Think of it as a pared-down BMW iDrive controller for your computer, but significantly less integral to everyday usage. When navigating around Windows, the dial can be used as a volume knob or to adjust screen brightness. Open an app like Windows Sketchpad and it'll let you cycle through toolbar options and select tools. Pick a virtual ruler or protractor and you can rotate it or adjust its size with a careful twist of the dial.
The Surface Dial takes some getting used to, but it can integrate into your workflow as seamlessly as keyboard shortcuts, though for relatively few functions. The dial can be placed on the screen during use, and if you're selecting something like a paint colour, the spectrum wheel display overlay will snap to the dial's position and encircle it for added interactivity. Trouble is, the dial won't hold its own place on the screen and gradually slides downward, even with the screen laid at its flattest. It's also not always helpful to have a big knob covering a portion of your work (eggplant emoji). We found it more convenient to rest the dial on the desk - where it's equally effective - and use it like a secondary mouse for your other hand.
Question is, should you drop the £90/$100 on a Surface Dial at all? For daily graphic design and content creation, maybe. It's nice to rotate the dial to scrub through a video timeline as if you were using a shuttle wheel, and it adds a more ergonomic and convenient level of control to some art apps. But on the flip side, its functions can all be achieved with a keyboard and mouse combo, and often more quickly if you're not yet in tune with the dial.
Many will also find the prospect of splashing any cash on a Surface Dial a gear-grinding prospect, considering the eye-watering price of even the cheapest Surface Studio.
Surface studio price and performance
You'd assume this money would buy you bleeding-edge processing hardware, but not so. To cram everything into the 25x22x3cm base, Microsoft is using notebook processors and graphics chips, both being previous-generation products from Intel and Nvidia.
In the entry-level Studio config, you'll have to settle for an acceptable Core i5 mobile CPU, but paired with an underpowered GeForce GTX 965M. Even the GTX 980M in the range-topping £4,250/$4,200 model will struggle to maintain playable frame rates in modern games at the screen's native resolution. All the more disappointing given the Studio has built-in compatibility with the Xbox One controller. That said, if you don't plan on frequent 4K video editing or hardcore gaming, the 16GB and 32GB flavours of the Studio manage a slick performance in typical creative applications.
Then there's upgradability, or rather the lack of it. Notebook hardware means both the CPU and GPU are soldered to the motherboard, and so too is the RAM. This renders the 8GB base-model Studio a very risky proposition, as while 8GB is adequate for moderate workloads, it'll soon bottleneck the memory-intensive programs for which Surface Studio is designed.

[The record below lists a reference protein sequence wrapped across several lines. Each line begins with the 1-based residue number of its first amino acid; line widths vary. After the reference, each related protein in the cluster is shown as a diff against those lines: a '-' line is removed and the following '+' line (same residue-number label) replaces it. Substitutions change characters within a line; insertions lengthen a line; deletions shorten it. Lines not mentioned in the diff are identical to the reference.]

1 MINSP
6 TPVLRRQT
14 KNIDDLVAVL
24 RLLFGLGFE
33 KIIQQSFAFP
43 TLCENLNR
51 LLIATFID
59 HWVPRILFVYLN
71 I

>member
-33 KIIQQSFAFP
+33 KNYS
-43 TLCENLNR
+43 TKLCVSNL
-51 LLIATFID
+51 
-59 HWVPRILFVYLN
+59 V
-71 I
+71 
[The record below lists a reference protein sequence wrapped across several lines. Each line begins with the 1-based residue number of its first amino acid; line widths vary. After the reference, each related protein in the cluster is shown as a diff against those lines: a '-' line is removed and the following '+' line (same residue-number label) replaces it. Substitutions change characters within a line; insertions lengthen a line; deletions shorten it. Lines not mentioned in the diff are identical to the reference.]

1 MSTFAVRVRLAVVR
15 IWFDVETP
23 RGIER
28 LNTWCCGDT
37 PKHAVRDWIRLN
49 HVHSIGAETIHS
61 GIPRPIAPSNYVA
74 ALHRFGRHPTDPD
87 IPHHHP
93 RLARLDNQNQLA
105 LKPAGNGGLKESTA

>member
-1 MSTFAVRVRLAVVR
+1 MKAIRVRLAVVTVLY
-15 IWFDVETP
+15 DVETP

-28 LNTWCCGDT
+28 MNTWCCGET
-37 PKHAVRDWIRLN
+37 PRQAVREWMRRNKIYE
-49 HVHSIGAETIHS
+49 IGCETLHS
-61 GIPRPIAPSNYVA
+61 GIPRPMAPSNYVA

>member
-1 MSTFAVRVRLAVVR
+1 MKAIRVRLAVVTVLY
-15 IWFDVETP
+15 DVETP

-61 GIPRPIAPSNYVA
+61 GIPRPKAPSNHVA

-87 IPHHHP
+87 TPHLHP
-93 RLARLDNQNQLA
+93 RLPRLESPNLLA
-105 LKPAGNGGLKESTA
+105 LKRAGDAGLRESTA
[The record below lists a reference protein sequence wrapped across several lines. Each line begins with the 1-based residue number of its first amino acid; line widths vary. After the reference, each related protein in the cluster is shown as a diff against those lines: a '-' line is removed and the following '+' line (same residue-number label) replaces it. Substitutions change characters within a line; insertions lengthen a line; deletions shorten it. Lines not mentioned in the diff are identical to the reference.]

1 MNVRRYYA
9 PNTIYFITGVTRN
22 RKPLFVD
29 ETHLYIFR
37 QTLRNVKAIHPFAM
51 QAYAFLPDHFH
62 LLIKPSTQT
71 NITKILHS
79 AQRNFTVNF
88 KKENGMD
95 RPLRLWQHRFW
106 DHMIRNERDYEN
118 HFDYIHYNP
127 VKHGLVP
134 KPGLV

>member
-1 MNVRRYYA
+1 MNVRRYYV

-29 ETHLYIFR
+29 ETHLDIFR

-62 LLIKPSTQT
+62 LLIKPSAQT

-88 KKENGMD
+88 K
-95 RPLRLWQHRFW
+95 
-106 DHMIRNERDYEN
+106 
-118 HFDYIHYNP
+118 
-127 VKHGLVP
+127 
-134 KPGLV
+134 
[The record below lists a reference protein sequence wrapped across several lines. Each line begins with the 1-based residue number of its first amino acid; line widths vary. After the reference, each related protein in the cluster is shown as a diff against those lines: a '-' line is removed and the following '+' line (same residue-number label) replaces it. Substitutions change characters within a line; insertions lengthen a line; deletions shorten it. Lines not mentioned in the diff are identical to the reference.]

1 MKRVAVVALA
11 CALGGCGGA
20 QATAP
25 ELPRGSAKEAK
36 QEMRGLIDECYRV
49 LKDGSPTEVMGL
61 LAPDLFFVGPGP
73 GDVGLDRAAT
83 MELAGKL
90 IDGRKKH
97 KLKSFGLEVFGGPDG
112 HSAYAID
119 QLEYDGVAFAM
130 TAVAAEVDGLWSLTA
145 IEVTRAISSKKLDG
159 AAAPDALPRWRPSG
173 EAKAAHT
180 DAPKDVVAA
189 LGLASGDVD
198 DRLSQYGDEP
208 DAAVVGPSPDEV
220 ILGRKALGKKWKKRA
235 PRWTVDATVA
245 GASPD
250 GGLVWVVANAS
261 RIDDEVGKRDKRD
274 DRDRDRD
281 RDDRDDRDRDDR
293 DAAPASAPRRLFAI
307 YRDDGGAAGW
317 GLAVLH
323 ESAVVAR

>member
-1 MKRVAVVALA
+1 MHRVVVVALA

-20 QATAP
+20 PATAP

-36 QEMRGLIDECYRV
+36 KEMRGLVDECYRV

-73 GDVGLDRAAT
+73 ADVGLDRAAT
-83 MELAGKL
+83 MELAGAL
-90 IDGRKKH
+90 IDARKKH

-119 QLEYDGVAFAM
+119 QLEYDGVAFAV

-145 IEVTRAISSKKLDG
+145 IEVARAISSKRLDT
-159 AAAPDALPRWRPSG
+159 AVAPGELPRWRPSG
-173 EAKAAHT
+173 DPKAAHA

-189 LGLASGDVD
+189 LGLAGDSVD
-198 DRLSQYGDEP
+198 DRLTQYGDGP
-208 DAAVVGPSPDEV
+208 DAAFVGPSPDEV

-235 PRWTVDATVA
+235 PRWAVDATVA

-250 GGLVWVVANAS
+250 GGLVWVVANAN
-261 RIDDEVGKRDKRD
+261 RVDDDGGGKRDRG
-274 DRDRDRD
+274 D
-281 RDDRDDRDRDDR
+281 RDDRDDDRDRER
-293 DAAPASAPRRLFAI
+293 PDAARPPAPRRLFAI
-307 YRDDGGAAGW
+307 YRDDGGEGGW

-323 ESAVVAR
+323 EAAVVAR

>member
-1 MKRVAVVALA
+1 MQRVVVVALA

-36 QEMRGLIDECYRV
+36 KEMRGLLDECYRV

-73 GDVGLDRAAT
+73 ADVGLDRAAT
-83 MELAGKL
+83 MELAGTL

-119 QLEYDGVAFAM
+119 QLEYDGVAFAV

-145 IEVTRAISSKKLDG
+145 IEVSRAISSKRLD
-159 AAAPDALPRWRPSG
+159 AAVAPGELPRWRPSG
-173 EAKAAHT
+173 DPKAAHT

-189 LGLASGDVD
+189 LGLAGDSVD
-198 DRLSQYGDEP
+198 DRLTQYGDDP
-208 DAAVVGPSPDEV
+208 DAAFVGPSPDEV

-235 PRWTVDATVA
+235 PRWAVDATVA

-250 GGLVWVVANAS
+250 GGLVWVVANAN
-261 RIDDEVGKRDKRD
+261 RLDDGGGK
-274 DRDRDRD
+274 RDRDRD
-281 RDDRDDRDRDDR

Mass storage - though theoretically user-upgradable doesn't fare much better. You only get 1TB in the base model, with 2TB drives reserved for the mid and top level systems, and all models use a 5400rpm mechanical hard drive. Thankfully this is boosted by a separate 64GB or 128GB M.2 SSD for faster caching and boot times, but any sustained file transfers will be sluggish.
Any whispers of planned obsolescence become cries when you discover that Microsoft has also dashed any hopes of connecting a more potent PC tower to the Studio's screen to override performance. There are no display inputs, only a Mini DisplayPort output, alongside four USB 3.0 ports, an Ethernet connection, 3.5-inch audio output, and an SD card reader. All of which are located at the back of the base for maximum style and minimum convenience.
You won't necessarily need the audio connection though, as there are built-in, Dolby-certified 2.1 stereo speakers that produce surprisingly loud - if unrefined - sound. But whatever the .1 in 2.1 refers to, it certainly isn't a subwoofer. Meghan Trainor, go elsewhere for that bass.
The Surface Studio is a beautiful, innovative product which digital artists will relish, however its standout features are novelties for average users. If you don't plan on putting pen to virtual paper, rival all-in-one desktops offer comparable style, performance and screen quality for a lot less cash.
Surface Studio specs
- Screen: 28-inch 3:2 PixelSense display
- Resolution: 4500 x 3000
- Processor: Quad-core 6th Gen Intel Core i5 or i7
- Memory, 8GB, 16GB, or 32GB
- Graphics: NVidia GeForce GTX 965M 2GB or GTX 980M 4GB
- Storage: hybrid, up to 2TB HDD with 128GB SSD
- Wireless connectivity: 802.11ac Wi-Fi, Bluetooth 4.0, Xbox wireless compatible